Functional Urinary Incontinence--Part V of V

Sonya Lytwynec RegN, BScN
Michael J Borrie BSc, MD, ChB, FRCPC
Southwestern Ontario Regional Geriatric Program: Continence Outreach

Functional urinary incontinence is one of five types of incontinence.1 The assessment and therapeutic interventions associated with functional incontinence are reviewed in this fifth and final article of a five part series on urinary incontinence. Functional incontinence is defined as the involuntary loss of urine associated with the inability to use the toilet because of impairments of cognitive or physical functioning, psychological unwillingness or environmental barriers.2

The existence of urinary incontinence has been estimated at 15% to 35% in community dwelling people over 60 years of age, with twice the prevalence in women compared to men. The prevalence increases to 53% in homebound individuals, and is reported at 30% in acute care hospitals and 40% to 60% in longterm care institutions.3 A study of incontinent people receiving home care services (mean age 74) reported that a total of 89% had at least one functional disability (cognition, mobility, transferring in and out of bed or chair, or undoing garments). The incontinence was moderate to severe in 41% of the patients, and 95% of the family caregivers viewed the incontinence as a problem.4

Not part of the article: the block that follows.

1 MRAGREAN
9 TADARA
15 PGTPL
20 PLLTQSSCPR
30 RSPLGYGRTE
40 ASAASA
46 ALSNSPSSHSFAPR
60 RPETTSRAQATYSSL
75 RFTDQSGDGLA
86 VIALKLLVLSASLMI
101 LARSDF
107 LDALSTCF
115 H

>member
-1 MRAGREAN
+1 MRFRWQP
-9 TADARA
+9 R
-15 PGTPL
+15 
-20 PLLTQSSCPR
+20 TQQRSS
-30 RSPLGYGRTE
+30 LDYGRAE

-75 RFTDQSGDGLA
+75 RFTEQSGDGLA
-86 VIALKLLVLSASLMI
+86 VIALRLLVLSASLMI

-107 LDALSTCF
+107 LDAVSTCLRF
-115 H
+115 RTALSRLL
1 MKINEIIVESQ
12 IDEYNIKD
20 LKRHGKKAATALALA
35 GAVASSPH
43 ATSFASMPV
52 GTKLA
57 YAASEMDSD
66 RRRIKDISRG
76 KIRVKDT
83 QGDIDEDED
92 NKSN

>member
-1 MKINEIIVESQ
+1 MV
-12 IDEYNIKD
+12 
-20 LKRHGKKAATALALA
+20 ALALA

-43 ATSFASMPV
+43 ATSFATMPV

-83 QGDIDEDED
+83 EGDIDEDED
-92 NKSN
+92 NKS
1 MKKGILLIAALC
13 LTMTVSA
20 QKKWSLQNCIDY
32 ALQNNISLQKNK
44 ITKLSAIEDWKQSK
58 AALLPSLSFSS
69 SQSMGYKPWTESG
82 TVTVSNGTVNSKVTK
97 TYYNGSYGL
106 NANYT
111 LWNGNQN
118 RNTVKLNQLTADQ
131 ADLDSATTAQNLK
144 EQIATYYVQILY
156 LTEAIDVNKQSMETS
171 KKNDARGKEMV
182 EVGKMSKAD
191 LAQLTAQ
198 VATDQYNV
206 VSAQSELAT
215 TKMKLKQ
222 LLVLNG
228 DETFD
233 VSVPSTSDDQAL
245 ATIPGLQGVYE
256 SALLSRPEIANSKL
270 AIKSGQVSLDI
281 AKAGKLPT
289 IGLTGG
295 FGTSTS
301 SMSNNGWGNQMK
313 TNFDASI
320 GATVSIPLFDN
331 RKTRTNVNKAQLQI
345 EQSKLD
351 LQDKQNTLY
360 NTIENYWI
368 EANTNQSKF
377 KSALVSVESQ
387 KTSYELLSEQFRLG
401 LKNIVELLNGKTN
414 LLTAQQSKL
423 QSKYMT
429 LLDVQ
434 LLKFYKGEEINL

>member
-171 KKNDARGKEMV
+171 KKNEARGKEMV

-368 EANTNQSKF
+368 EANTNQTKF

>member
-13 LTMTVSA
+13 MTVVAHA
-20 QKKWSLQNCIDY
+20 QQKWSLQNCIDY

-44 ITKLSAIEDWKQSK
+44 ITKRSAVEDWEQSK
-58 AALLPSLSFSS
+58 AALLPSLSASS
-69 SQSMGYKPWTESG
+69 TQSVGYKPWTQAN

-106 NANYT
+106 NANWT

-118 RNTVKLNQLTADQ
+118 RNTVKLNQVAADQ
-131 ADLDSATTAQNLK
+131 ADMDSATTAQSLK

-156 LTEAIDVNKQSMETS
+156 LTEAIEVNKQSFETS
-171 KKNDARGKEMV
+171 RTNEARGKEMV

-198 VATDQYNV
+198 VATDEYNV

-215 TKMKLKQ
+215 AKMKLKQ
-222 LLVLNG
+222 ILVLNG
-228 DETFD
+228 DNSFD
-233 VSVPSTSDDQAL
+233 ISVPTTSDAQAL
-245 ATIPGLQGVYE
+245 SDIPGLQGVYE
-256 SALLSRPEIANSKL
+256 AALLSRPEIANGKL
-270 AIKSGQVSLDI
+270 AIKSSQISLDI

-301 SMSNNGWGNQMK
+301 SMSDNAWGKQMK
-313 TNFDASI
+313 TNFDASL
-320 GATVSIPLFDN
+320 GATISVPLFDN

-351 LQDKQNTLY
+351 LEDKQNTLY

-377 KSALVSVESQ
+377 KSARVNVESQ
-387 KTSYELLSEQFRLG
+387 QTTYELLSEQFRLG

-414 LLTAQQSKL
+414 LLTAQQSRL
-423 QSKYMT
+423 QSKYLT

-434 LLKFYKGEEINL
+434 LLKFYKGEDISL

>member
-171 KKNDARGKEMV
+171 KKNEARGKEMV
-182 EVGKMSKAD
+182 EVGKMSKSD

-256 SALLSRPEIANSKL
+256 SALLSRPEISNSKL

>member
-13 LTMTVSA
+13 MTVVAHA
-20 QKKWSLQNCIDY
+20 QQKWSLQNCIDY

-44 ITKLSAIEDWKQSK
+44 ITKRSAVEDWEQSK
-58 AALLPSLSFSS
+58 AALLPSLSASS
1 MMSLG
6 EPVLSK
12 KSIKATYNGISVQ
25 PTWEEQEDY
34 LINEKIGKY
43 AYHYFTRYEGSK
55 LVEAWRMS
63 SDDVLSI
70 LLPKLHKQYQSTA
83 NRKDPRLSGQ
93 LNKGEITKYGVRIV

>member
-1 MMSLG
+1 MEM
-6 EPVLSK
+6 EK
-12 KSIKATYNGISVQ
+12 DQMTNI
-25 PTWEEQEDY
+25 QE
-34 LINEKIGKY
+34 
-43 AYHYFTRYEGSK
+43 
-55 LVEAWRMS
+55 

Functional incontinence should be a diagnoses of exclusion.